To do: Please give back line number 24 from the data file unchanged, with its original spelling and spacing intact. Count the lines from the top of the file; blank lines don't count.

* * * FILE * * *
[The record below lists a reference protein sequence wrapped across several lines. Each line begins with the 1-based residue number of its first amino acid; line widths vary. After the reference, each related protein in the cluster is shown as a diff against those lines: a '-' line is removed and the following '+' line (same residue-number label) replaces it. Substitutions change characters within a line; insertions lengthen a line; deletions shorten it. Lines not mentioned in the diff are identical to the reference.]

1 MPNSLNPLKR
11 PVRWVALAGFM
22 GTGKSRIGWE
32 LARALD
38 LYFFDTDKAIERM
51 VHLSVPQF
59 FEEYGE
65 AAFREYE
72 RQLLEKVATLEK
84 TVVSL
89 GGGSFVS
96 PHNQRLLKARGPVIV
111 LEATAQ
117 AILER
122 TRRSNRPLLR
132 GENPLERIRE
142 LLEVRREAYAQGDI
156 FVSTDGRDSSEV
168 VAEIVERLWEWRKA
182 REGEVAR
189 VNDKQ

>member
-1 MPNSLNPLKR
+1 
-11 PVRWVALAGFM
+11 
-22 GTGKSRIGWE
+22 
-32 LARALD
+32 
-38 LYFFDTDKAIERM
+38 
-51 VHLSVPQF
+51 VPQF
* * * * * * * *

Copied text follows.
-1 MPNSLNPLKR